One thing is certain: even in the relatively affluent society of contemporary Japan, there exists individuals like me. I haven’t completely given up on myself, but there may now be distortions in what I can express. Am I truly living as a subject? Thoughts intertwine, and through the camera, I output images while overlaying layers.

And still, the place I think of returning to—the place I call home—is still A Home for the Hermit Crab.

2023 LensCulture Emerging Talent Award

Ants Plus 2023~

My first photography work “Like Ants” (2019) attempted to depict myself as ants. I have difficulties in communications with others for Autism Spectrum Disorder and Learning Disorder, and it made my work introverted. It is my encounter with Japan-born Korean 2.5 generation hip-hop musician Funi who brought me a chance to seriously face with others. Funi was born between Japan-born Korean second generation father and Chang Yong-suk, his mother who migrated to Japan in 1980s from South Korea. Funi received a strict upbringing by his mother, and he thinks it aroused him a rebellious spirit. Japan-born Koreans called ‘Zainichi’ are descendent of Koreans who migrated or forced to move to Japan during colonial period, and often becomes target of racism in contemporary Japan. In order for Funi to be able to fight back against such social conditions, his mother wished him to be tough enough to survive. Having brought up with disorders, I was also brought up in similar conditions and my experiences intersect with those of Funi. We are both like ants who are often stepped on by others without being realized. Although, we are both like ants huddling together through odor sensing systems. In this work, I focused on the ‘smell’ to describe intersections among various minority groups and sought for an alternative understanding of our living world.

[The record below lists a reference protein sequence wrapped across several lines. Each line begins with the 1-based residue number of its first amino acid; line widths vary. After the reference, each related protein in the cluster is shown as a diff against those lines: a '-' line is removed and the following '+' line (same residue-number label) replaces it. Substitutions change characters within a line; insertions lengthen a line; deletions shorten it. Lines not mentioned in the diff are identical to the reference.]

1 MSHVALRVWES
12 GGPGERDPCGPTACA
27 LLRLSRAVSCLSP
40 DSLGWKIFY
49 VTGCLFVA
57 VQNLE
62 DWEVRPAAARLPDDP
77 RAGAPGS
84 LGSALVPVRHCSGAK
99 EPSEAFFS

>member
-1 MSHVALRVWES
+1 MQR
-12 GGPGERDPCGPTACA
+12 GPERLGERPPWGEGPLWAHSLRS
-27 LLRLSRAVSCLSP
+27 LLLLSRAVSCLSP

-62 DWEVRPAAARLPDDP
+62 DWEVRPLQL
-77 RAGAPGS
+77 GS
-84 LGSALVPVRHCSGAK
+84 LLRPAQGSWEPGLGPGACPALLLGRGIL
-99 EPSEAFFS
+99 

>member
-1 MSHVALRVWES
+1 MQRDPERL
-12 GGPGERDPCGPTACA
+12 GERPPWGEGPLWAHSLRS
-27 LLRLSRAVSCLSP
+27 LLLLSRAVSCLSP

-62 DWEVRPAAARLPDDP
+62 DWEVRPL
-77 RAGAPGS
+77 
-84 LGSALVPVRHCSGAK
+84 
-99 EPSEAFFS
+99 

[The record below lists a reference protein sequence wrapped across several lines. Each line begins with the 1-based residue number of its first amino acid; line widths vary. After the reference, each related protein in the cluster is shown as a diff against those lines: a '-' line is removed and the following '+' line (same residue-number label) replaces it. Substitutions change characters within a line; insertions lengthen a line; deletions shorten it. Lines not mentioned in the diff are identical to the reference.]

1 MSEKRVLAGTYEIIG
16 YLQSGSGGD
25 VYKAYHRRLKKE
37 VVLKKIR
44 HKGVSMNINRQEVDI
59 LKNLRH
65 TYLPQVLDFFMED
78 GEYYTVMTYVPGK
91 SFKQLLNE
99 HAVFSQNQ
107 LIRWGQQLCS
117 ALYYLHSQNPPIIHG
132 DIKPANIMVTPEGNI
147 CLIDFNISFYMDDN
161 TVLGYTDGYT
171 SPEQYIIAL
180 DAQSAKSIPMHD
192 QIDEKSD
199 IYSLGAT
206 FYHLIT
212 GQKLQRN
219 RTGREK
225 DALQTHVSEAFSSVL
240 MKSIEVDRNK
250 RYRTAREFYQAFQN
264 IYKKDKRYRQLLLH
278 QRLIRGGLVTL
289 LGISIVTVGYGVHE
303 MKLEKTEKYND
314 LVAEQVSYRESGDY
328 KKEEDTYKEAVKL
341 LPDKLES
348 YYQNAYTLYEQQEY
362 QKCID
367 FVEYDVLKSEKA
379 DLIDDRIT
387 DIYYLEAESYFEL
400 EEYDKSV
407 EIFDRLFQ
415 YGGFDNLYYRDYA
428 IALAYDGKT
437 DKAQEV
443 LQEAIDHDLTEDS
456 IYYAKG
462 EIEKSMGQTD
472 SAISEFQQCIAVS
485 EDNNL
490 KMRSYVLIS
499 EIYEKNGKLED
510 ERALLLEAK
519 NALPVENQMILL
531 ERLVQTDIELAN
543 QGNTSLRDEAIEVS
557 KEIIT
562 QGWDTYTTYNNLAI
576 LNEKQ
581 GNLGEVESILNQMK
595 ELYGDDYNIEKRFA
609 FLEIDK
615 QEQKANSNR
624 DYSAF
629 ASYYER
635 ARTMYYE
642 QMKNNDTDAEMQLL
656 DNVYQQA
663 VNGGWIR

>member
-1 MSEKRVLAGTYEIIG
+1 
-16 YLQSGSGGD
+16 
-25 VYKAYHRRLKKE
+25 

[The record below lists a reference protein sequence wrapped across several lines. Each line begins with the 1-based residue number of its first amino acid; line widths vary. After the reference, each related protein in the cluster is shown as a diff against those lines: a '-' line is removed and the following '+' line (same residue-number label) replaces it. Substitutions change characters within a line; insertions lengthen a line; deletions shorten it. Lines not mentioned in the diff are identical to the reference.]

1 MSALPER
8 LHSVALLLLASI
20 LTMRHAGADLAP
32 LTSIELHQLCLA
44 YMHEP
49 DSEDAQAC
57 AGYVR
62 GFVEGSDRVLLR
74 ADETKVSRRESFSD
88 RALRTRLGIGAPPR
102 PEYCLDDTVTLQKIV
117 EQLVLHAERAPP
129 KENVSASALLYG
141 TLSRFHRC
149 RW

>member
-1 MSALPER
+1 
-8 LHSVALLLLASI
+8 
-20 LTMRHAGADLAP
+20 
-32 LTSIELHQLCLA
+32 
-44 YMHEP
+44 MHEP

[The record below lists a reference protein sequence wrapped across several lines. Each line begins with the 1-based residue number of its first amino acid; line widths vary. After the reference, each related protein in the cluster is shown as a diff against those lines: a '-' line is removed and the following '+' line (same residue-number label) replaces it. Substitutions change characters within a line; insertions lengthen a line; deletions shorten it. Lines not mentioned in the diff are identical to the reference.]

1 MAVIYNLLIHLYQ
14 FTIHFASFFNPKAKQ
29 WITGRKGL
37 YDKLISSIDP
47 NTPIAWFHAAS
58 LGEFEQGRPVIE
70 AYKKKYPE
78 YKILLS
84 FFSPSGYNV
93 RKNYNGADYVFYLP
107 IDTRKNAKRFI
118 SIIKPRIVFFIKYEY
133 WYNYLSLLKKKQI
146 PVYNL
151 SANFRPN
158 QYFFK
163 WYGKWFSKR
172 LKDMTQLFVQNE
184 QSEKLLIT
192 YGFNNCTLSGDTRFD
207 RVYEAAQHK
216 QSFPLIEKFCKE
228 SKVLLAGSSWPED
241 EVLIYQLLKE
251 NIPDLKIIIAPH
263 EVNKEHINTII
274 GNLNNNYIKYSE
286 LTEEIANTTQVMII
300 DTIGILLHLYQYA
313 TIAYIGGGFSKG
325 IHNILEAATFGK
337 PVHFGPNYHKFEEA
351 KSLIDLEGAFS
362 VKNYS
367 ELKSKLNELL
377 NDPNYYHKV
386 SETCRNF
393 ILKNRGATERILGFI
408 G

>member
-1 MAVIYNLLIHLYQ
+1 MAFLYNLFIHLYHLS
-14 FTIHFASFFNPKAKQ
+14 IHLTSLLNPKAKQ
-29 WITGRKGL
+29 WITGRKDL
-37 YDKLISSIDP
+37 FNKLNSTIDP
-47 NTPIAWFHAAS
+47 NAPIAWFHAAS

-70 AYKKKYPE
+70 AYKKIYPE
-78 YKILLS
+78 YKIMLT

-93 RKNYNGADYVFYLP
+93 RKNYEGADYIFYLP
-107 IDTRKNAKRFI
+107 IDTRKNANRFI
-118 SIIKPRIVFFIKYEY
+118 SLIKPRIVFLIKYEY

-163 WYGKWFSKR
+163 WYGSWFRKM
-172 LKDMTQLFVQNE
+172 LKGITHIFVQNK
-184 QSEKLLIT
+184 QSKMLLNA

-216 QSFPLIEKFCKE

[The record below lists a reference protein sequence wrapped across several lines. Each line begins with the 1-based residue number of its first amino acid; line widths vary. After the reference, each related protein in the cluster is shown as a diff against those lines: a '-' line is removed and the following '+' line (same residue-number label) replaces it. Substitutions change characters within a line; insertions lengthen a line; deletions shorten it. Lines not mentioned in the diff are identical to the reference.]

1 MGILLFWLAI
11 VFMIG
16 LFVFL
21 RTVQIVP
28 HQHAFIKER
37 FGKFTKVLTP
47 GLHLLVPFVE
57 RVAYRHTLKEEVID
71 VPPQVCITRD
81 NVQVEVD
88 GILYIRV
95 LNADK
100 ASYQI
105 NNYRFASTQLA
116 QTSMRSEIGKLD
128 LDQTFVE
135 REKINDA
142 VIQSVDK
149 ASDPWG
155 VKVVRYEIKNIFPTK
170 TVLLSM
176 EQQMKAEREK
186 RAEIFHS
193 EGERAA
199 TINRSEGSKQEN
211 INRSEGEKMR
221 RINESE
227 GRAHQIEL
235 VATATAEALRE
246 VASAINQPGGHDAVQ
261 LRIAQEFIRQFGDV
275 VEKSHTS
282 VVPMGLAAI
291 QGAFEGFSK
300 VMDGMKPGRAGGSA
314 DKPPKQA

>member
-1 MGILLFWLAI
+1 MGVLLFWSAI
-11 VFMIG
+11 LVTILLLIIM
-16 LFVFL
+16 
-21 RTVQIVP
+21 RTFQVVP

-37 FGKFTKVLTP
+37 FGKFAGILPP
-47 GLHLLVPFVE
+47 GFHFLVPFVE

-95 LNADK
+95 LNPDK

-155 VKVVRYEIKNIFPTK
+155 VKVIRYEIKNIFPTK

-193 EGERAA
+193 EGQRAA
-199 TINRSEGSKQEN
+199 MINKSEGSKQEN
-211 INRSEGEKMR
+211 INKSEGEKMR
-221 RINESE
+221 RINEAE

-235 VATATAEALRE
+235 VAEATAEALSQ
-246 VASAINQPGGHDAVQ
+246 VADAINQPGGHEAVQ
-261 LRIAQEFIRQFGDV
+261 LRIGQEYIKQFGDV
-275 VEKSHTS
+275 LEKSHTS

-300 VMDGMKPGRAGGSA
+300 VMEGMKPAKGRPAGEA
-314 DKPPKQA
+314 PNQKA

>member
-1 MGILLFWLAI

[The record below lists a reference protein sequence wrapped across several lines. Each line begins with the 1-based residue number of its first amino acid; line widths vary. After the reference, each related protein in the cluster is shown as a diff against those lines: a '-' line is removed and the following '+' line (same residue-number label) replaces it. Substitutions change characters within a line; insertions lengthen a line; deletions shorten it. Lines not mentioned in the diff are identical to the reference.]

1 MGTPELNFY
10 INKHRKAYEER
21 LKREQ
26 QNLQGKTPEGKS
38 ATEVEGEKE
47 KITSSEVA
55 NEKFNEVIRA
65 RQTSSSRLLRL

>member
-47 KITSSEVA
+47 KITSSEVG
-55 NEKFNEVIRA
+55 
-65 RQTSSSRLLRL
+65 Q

LensCulture Critics’ Choice Awards 2023


I, Tomomichi Nakamura, worked as an animation artist until around 2017. In 2018, due to health issues, I underwent a transition and subsequently became a photographer. I am a second-degree disabled individual with Autism Spectrum Disorder.

Photographic works

2019 Ari no youna “Like Ants”

2019 Canon’sNew Cosmos of Photography 2019 *Grand Prize (Japan)
2020 Okayama Art and Culture Award *Second Prize (Japan)

2020 “Ants”
2020 Solo Exhibition (Tokyo Photographic Art Museum)

2022 Solo Exhibition (NagiMOCA)

2022~A home for the hermit crab

2022 LensCulture Art Photography Awards 2022 *Jurors’ Pick
2023 20 years International Photography Awards 2023 *Honorable Mention
2023 LensCulture Emerging Talent Awards 2023 *Jurors’Pick
2024 2023 Tokyo International Foto Awards Portfolio category *Second place

2023~Ants Plus “Funi”

2023 LensCulture Critics’Choice 23 *Critics’ Pick
2023 20 years International Photography Awards Deeper
Perspective *Honorable Mention

Featured by TV documentary program Document 20 mins. created by NHK (Japan Broadcasting Corporation), and it is titled “Ants, human beings and myself: Works of Nakamura Tomomichi”.


LensCulture New York 2024

I am delighted to announce that my photography series “A Home for the Hermit Crab” has been honored with the LensCulture Emerging Talent Awards 2023, leading to my participation in the LensCulture New York 2024 exhibition at Caelum Gallery in the Chelsea district of New York City.This exhibition, coinciding with The Photography Show in NY, a renowned global photography exposition hosted by AIPAD, will be a platform for LensCulture New York 2024. It aims to celebrate the rich and diverse talents of the international photography community, attracting thousands of photography enthusiasts, collectors, and industry professionals to the city. The exhibition will feature the works of 64 winners from 24 countries, …

TIFA 2022-2023 Award-winning Exhibition “A Home for the Hermit Crab”

Currently, the TIFA 2022/2023 Winners Exhibition in Tokyo is being held at the following location, featuring the main image of the artwork “A Home for the Hermit Crab.” For those who are interested, please visit and enjoy the exhibition. Please note that since it is a series of works, the actual display will consist of a compilation of photographs. “A Home for the Hermit Crab” *On March 5th (Tuesday) from 5:00 PM to 7:00 PM, there will be an opening event hosted by the organizers. Please feel free to join us. Admission is free.


for general inquiries:

EMAIL: nakamura.tomomichi@gmail.com